How Might the Card Check Legislation Impact Supplier Cost Structures?

Earlier this week, the Senate reintroduced legislation focused on making it easier for unions to organize. Depending on your perspective, some call it the "card check" act or "employee free choice act". I just call it stupid, especially in a recession. But what do I know? Take it from the legislative and business pros who know more about it than I do. According to the above-linked Supply Chain Digest commentary on the bill, "Business leaders object not only to the card check provision for unionization instead of a secret ballot, but also other less publicized provisions that could be part of the law. For example, one version of the bill says that if the company and new union cannot agree on a contract in 120 days, a government arbitrator will come in and write the agreement for them." Even Obama supporters are against it. "Gary Shapiro, president of the Consumer Electronics Association in Arlington, Va., said more than 60% of the group's members supported Mr. Obama in an October poll, but that its 2,000 member companies are "universally" against the bill. Some have told Shapiro that they will move factories overseas if it passes."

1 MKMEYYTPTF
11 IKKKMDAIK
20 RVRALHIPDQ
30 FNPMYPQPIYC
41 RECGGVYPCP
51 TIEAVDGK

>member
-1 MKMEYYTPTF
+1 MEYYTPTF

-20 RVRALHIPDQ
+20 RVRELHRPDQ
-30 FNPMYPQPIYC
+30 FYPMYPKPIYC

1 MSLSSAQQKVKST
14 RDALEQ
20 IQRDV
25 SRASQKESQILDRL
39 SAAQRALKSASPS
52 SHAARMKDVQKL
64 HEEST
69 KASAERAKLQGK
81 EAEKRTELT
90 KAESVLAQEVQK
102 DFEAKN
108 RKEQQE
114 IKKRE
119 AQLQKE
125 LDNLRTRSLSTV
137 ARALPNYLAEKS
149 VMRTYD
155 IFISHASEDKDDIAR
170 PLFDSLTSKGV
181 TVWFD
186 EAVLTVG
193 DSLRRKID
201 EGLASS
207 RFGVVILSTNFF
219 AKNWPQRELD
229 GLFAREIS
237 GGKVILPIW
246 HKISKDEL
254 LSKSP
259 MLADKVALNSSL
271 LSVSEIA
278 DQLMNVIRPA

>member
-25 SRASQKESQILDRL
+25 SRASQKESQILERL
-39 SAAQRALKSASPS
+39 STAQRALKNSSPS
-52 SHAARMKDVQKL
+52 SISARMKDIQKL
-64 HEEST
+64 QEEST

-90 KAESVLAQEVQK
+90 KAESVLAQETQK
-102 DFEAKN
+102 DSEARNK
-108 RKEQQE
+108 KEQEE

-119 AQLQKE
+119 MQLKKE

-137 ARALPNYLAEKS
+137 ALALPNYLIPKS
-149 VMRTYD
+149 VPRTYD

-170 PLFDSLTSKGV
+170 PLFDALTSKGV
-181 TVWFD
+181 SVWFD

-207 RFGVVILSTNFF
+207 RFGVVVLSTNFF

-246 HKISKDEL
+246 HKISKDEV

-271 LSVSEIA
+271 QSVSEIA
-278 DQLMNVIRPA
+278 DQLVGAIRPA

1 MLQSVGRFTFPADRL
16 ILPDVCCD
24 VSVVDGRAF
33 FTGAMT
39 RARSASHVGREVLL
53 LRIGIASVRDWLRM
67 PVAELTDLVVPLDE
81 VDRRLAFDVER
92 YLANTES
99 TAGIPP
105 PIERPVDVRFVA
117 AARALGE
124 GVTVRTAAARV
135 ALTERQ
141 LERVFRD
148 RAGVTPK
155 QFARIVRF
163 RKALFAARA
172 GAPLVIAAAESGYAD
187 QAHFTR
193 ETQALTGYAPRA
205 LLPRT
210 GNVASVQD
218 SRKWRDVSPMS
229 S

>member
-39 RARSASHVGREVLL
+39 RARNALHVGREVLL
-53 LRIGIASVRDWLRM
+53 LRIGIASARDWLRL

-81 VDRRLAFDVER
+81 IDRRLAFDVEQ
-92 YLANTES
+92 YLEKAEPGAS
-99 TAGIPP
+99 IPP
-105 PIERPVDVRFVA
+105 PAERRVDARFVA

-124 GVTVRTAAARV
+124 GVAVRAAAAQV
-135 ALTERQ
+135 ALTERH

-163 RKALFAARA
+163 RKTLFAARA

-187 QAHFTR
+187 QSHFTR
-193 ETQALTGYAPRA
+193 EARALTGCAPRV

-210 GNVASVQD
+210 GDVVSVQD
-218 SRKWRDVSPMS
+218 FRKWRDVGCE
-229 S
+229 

Politics aside, I believe this new legislation could play a role in increasing supply risk and driving up supplier cost structures. What can you do to proactively minimize potential damage? As companies register, monitor and on-board suppliers, they should now not only take into consideration whether or not a supplier's workforce is entirely or partially unionized but also the existence of overseas facilities (or overseas partnerships) that could help them to get around potential union strikes or union-based price increases through shifting production offshore. Otherwise, procurement organizations could soon find that they face the double whammy of rising prices thanks to increased supplier labor costs as well as the possibility of supply disruptions as unionized workers start strutting their stuff, showing off their sense of power and entitlement. Capiche, comrade?

Jason Busch

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